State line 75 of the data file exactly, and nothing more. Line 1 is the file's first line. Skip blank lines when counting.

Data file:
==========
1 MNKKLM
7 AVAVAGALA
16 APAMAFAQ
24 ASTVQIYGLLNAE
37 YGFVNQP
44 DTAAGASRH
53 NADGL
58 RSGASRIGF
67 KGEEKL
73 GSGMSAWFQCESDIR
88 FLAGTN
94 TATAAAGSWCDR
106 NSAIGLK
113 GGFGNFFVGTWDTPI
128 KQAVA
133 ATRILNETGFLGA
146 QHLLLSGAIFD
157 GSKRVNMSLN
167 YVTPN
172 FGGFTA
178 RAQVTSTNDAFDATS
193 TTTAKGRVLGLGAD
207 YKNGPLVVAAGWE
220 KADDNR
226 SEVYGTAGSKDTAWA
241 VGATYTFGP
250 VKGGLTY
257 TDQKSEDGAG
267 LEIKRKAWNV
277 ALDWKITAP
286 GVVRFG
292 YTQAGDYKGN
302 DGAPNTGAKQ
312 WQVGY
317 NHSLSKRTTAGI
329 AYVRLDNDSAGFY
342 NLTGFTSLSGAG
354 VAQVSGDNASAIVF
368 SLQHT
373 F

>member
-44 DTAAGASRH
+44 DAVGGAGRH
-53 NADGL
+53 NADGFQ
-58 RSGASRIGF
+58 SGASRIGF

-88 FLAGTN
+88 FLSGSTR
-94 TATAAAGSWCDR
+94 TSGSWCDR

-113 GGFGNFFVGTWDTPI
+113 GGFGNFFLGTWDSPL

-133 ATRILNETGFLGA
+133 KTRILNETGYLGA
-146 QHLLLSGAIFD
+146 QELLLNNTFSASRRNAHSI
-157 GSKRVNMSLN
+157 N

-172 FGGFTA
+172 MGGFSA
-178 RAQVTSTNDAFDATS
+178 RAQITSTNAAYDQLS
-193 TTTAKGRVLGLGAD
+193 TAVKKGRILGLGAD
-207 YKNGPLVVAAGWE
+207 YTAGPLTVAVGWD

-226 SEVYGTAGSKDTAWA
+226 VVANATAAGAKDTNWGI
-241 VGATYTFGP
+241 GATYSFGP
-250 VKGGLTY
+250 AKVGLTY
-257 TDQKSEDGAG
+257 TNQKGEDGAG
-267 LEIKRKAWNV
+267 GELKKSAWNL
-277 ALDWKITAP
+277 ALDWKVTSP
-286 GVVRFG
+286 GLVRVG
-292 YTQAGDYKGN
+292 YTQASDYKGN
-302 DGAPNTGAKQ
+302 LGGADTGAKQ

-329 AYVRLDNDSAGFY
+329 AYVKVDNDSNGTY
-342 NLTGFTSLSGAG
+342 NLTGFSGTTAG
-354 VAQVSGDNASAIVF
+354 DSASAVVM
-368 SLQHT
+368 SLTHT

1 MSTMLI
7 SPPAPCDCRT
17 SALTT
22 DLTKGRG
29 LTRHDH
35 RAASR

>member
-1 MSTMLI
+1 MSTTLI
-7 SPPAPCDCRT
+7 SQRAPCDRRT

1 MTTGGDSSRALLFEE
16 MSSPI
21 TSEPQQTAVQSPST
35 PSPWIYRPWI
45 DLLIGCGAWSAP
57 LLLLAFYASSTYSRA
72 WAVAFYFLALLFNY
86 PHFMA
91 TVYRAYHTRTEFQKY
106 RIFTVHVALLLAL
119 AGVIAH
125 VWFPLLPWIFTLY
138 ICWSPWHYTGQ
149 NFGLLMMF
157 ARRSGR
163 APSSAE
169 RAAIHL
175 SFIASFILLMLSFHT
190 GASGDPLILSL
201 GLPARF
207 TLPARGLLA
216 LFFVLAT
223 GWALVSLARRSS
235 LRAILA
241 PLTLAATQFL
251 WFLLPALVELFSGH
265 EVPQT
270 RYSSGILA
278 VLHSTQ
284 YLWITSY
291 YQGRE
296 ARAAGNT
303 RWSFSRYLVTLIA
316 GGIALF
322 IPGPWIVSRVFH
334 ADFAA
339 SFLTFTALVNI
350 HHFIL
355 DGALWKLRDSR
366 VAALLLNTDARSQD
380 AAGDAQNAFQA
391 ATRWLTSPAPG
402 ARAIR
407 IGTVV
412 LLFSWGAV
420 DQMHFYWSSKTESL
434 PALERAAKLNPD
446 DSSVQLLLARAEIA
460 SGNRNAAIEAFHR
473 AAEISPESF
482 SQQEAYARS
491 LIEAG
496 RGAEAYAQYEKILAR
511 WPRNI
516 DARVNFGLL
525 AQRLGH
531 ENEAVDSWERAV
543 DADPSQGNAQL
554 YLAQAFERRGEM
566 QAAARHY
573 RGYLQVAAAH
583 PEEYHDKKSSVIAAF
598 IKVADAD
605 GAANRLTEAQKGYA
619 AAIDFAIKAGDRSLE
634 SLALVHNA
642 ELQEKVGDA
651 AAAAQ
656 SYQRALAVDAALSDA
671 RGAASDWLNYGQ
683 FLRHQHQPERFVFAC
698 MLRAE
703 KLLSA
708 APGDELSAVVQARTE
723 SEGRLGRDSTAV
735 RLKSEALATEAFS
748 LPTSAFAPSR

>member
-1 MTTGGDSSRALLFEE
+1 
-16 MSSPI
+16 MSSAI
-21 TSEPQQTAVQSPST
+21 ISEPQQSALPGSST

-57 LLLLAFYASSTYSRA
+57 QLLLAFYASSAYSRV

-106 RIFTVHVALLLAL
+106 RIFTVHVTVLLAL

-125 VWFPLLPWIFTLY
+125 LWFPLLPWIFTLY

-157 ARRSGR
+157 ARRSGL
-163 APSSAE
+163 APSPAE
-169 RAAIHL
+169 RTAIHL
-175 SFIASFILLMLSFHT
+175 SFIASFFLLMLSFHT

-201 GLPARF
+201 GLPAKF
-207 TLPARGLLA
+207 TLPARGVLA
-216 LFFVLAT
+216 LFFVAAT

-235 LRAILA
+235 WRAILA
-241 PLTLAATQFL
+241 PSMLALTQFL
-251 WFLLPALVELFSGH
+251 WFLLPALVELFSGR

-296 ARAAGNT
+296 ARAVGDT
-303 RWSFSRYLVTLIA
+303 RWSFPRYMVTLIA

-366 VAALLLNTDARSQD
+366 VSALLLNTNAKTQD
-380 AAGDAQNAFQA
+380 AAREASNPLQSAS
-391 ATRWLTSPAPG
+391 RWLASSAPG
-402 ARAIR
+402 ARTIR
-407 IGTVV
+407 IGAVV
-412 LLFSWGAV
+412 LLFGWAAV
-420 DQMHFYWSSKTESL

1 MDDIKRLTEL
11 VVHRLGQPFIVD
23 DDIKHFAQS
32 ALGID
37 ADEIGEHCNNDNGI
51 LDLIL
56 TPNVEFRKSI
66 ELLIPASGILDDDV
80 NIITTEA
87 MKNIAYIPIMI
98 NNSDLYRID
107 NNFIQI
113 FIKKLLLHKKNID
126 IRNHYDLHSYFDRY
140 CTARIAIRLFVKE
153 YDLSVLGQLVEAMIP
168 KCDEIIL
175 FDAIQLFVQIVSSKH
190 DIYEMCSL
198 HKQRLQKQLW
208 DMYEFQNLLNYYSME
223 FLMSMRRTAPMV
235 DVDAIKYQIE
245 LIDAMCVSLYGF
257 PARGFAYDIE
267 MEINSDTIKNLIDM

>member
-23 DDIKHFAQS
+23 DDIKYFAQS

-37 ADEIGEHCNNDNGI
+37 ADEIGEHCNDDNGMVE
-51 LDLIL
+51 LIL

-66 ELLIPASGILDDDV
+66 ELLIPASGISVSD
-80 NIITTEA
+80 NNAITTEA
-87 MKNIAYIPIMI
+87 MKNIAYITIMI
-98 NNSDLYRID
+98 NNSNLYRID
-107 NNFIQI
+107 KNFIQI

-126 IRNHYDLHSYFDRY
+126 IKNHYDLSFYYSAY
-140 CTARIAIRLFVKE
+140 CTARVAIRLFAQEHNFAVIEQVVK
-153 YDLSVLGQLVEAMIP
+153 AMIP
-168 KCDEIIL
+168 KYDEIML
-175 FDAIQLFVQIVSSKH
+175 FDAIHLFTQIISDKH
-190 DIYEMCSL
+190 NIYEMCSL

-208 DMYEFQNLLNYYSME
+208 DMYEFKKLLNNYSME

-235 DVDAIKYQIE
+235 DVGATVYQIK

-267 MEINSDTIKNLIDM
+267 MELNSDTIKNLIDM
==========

+257 TNQKGEDGAG